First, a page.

BY JARED KOLI
REAL Gross Domestic Product (GDP) growth in 2017 is focused to be around 3.2 percent says Minister of Finance and Treasury John Maneniaru.
Delivering his statement on the government’s Finance and Economic update on Parliament yesterday, Maneniaru said this reflects continued strong growth in agriculture, fishery, logging, construction and service sector.
He said although fuel price rise slowly, it is still around USD$50 per barrel.
Maneniaru said inflation as measured by Honiara consumer price index decreased in year average to 0.6 percent in 2016 largely driven by sharp decline in global energy and commodity prices as Solomon Islands is vulnerable to those external price.
“Real GDP in 2018 is focused to around 3.5 percent, an average around 3 to 4 percent over the medium term or into stabilisation in the level of log production.
“Business investment is focused to progress to increase over the next couple of years. This is inline in work commencing in a number of infrastructure and investment particularly in the transport and energy sector.
“The ongoing work in investment in private and public infrastructure will force the productivity growth and lower the cost of doing business. In 2017 Solomon Islands Current Account Deficit (CAD) is now expected to narrow slightly to around 4 percent of GDP from 5 percent of GDP in 2016.”
The Finance Minister said improvement in the balance of income and current account transfer balance are expected to be the main drivers of the CAD. He adds, the lower price of oil imports has helped to offset the impact of weak export growth on the overall trade balance.
“The balance of trade in goods is expected to be narrowed in 2017 by around 52 million as compared to 108 million seen in 2016. This downward trend reflects the expected decline in value of exports and increase in value of imports in 2017.
“The CAD is expected to whitened around 5 percent in 2018 and 6 percent in 2019. This is in line with the stabilisation in the value of log export, stabilisation of donor in flaws, expected increase in the value of oil imports and the impacts from the large projected investment projects.”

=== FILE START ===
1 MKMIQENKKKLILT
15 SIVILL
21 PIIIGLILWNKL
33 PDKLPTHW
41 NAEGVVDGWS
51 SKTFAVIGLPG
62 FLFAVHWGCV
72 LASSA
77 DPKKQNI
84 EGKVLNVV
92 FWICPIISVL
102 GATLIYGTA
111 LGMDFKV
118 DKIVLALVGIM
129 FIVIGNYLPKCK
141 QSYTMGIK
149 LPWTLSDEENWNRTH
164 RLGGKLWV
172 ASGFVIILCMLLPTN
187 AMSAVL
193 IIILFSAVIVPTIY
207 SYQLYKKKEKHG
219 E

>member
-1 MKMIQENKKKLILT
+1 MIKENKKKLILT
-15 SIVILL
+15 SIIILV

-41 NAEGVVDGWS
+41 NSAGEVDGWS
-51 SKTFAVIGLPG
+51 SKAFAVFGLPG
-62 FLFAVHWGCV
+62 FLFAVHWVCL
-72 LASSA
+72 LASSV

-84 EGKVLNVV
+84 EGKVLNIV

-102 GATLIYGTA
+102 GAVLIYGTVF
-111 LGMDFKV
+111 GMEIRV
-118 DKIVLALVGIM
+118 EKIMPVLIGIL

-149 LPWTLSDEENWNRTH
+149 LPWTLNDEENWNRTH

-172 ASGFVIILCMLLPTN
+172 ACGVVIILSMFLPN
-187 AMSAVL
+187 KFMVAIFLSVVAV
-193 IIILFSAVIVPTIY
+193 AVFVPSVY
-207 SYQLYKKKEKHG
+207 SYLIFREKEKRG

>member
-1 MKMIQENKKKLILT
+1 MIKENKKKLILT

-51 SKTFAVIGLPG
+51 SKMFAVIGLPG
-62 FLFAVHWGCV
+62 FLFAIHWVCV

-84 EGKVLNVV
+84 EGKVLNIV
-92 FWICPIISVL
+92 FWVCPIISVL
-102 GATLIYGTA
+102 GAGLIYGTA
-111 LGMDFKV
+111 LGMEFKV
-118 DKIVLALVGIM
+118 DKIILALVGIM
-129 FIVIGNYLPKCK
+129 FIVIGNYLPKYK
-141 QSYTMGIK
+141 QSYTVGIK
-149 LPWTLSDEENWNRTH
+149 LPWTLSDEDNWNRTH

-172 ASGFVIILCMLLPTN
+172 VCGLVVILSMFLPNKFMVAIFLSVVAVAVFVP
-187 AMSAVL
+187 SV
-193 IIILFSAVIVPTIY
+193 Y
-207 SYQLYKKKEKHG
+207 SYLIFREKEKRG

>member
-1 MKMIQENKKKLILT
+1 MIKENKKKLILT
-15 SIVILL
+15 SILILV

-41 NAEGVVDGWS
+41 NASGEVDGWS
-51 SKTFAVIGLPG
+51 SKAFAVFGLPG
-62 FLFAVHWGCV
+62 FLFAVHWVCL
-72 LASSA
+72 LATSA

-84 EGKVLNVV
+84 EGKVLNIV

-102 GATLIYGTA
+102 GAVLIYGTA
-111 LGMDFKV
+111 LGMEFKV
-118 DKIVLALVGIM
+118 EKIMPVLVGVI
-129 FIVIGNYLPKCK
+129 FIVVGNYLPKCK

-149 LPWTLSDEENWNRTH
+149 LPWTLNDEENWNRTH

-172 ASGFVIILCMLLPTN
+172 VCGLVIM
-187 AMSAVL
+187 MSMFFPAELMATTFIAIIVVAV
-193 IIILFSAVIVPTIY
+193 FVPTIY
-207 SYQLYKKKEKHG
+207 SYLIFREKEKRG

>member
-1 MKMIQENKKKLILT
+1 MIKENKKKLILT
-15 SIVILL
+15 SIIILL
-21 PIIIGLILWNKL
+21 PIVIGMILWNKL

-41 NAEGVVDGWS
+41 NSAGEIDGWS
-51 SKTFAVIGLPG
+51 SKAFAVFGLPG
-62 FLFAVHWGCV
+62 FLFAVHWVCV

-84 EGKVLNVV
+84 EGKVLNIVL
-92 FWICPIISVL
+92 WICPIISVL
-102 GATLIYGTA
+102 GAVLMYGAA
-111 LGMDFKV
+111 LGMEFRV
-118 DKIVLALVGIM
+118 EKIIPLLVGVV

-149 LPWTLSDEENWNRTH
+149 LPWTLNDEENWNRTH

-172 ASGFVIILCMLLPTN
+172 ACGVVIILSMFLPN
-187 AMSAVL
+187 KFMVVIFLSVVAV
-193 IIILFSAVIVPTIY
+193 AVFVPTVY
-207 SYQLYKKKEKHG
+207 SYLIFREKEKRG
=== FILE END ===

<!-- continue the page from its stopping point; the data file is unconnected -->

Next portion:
He said the key risks to the Solomon Islands economic outlook reflect low fiscal and external purpose and subdue investor.
“At present sustain levels of moderate economic growth rely disproportionately more on expansionary fiscal policy and unsustainable logging. Years of unsustainable logging have heightened the risks of an eventual collapse that may be more rapid and disruptive on the economy than previously anticipated.
“In the long run a slowdown in logging will pose a significant risk to the macro economic outlook in the economy, especially as it accounts for the growing share of exports,” he said.
Maneniaru revealed that over the years Solomon Islands has faced significant challenges to infrastructure service providers.
More than 60 percent of population has lack of access to economic activities and over 70 percent of the population has no access to electricity, roads and other services.
He assured that over the next few years, projects that could support social and economic development are the Tina River Hydro development project, submarine cable project and Solomon Islands Electricity Authority capital project.
Maneniaru said the outlook for Solomon Islands economy is for growth to average between 3 to 4 percent per annum over the medium term.
However given the high rate of population growth to 0.3 percent, this rate of economic growth will not be sufficient to generate substantial improve means in the living standards of Solomon Islanders.
“Broad based growth that raised the benefits of economic development should remain the top priority of the DCCG, given expenditure pressures and the challenges for the government will be to strengthen a balance between the need to generate sustainable revenue and ensures that funds are directed to quality spending, while at the same time ensure that this does not discourage potential investors and investment on essential services and key infrastructures,” he said.